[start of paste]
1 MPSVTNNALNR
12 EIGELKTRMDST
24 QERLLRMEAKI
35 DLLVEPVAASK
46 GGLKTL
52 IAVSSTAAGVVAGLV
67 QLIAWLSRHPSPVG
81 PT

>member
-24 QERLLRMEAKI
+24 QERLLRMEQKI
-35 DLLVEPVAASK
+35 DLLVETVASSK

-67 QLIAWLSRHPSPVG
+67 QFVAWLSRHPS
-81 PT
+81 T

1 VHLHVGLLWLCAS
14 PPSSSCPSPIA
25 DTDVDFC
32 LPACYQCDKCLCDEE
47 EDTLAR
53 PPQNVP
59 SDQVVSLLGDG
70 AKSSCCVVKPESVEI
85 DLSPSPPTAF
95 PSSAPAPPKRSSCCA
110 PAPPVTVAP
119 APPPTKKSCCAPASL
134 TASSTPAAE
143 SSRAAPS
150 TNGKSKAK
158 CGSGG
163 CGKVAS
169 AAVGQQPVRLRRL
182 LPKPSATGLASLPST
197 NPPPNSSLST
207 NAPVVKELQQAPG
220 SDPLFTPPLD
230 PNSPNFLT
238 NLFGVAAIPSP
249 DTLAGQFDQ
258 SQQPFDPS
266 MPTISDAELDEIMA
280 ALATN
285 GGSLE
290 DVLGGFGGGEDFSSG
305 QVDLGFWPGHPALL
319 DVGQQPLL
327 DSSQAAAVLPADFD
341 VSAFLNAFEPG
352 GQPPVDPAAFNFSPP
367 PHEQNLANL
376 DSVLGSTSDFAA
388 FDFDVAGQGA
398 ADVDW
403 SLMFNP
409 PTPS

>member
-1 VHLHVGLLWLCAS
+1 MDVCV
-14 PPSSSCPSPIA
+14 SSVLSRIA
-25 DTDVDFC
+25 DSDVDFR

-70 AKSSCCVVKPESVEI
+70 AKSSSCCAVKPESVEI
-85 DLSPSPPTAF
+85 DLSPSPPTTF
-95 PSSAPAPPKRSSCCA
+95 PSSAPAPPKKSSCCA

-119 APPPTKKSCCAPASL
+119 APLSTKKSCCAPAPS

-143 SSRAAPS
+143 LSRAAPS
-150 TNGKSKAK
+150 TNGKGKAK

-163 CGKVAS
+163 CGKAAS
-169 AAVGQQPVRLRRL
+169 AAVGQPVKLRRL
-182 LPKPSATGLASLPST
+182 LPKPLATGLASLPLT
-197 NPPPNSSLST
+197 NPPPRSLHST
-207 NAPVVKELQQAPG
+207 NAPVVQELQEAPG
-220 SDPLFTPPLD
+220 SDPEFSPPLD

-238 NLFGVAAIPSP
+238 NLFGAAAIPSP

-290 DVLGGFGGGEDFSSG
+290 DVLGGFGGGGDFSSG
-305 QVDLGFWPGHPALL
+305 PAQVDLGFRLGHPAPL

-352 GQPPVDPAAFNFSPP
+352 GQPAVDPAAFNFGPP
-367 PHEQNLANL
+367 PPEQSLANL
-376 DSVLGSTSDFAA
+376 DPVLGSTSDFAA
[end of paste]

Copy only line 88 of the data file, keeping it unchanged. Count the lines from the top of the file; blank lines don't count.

-220 SDPLFTPPLD